August 15, 2017

Advancing to the correct multiplier

Comment on Peter Cooper on ‘Short & Simple 16 ― The Expenditure Multiplier and Income Determination’


Peter Cooper states: “We have seen that total spending equals total income. It has been argued that it is spending that creates (or determines) income. This can be inferred from the observation that some spending can occur independently of income. Spending that occurs independently of income is called autonomous spending. … Examples of autonomous spending are: government spending; autonomous private consumption; private investment; exports.”

We have proven that the statement ‘total spending equals total income’ is false.#1 By consequence, the whole formal apparatus of MMT is defective. This, of course, affects also the multiplier.

The elementary version of the correct (objective, systemic, behavior-free, macrofounded) Employment Law is shown on Wikimedia AXEC62: #2

From this equation follows:
(i) An increase of the expenditure ratio ρE leads to higher employment L (the Greek letter ρ stands for ratio). An expenditure ratio ρE greater than 1 indicates credit expansion, a ratio ρE less than 1 indicates credit contraction.
(ii) Increasing investment expenditures I exert a positive influence on employment.
(iii) An increase in the factor cost ratio ρF≡W/PR leads to higher employment.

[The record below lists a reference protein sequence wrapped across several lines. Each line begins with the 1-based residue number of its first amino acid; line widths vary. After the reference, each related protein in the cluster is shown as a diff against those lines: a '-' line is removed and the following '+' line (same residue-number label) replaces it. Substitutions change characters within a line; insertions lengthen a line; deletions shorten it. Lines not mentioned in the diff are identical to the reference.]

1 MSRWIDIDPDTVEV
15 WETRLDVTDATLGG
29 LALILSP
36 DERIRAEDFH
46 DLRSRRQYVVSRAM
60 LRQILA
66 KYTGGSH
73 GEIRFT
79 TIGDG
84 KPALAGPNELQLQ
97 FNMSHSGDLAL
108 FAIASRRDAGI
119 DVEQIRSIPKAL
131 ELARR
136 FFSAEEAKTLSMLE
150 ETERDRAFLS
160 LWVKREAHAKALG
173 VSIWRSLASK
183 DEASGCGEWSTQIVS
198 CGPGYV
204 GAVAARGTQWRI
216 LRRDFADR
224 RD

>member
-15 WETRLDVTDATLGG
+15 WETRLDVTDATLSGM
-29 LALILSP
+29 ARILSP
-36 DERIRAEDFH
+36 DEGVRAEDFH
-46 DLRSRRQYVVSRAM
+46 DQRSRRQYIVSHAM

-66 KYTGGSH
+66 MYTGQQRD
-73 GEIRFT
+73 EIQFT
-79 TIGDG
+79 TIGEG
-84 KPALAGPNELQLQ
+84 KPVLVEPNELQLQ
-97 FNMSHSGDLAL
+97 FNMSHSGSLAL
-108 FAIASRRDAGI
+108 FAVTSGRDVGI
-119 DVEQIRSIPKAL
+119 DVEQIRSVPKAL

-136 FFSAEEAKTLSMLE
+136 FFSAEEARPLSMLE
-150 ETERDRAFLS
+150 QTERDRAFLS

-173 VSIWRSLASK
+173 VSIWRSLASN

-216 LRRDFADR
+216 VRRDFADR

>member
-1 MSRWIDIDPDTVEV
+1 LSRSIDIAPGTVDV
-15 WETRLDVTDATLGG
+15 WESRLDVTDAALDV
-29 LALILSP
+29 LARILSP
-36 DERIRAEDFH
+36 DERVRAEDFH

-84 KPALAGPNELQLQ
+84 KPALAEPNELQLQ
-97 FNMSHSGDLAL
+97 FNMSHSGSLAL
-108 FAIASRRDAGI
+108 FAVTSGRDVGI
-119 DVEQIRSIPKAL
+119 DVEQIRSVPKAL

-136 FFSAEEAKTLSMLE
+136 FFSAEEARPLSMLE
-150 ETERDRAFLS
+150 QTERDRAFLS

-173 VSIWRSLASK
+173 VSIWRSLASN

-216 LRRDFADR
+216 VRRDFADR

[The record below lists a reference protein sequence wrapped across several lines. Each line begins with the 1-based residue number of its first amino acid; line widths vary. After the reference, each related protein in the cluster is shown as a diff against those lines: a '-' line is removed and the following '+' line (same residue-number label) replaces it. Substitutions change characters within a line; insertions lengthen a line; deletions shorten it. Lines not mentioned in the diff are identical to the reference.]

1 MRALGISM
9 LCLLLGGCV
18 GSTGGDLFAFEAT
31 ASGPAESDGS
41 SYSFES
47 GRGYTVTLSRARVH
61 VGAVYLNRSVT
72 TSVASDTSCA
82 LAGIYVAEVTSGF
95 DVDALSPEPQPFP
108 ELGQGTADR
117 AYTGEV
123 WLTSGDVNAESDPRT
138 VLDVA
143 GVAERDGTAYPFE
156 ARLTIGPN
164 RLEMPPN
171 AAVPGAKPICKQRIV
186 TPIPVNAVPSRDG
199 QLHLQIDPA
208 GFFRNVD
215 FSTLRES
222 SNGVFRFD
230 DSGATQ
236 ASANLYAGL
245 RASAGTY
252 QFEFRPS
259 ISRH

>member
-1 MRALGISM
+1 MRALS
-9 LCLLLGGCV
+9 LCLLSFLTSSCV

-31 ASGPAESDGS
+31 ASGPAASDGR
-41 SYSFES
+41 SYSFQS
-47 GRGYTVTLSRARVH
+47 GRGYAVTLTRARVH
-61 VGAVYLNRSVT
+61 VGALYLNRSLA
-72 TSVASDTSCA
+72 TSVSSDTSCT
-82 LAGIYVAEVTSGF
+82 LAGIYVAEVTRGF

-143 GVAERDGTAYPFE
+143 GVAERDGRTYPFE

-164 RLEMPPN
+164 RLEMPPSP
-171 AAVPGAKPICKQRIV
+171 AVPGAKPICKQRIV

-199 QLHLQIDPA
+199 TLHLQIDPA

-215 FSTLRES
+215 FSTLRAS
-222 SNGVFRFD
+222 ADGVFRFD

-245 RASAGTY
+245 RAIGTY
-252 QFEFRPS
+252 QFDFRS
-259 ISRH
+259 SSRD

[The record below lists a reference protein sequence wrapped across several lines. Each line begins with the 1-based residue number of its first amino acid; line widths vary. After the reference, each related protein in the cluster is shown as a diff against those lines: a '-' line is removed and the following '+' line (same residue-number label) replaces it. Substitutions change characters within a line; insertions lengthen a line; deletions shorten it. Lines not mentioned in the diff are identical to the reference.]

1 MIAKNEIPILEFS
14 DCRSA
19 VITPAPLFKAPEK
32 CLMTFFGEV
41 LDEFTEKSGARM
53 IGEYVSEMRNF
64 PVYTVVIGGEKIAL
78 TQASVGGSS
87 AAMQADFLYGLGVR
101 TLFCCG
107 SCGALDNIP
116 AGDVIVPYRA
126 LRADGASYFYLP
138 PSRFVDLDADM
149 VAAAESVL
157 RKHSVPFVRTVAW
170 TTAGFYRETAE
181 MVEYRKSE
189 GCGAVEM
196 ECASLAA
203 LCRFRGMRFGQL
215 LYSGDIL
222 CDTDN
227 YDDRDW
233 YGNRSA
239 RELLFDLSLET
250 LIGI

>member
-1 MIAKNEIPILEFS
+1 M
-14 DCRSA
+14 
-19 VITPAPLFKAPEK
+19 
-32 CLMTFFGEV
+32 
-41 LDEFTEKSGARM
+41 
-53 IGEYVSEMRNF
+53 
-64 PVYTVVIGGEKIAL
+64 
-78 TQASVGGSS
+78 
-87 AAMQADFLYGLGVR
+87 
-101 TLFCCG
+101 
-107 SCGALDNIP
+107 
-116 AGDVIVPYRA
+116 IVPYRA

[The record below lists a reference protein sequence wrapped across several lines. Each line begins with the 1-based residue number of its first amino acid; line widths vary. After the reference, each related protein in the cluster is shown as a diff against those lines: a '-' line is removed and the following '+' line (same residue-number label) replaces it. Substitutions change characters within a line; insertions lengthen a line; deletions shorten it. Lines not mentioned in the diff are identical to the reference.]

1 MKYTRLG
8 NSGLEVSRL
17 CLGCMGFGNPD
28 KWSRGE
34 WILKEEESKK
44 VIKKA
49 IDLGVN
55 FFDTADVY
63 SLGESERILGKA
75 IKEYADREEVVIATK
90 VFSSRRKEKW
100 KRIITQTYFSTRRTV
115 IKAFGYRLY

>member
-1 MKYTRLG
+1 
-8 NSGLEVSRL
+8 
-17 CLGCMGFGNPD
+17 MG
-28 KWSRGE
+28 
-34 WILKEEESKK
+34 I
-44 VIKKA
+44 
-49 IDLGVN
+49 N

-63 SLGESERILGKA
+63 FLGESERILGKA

The complete Employment Law contains in addition profit distribution, the public sector, and foreign trade.

Item (i) and (ii) cover the familiar arguments about aggregate demand. The factor cost ratio ρF as defined in (iii) embodies the price mechanism.

The correct employment and income multiplier consists of TWO components, the expenditure ratio ρE and the factor cost ratio ρF.#3 The latter component is missing in the familiar approaches which leads to wrong policy prescriptions.

Egmont Kakarot-Handtke

#1 For the full-spectrum refutation of MMT see cross-references MMT
#2 Keynes’ Employment Function and the Gratuitous Phillips Curve Disaster
#3 For details of the big picture see cross-references Employment

Related 'It’s the price mechanism, stupid!' and 'Rethinking the multiplier' and 'Note on the employment multiplier' and 'The labor market and the consistent failure of 101-economics'.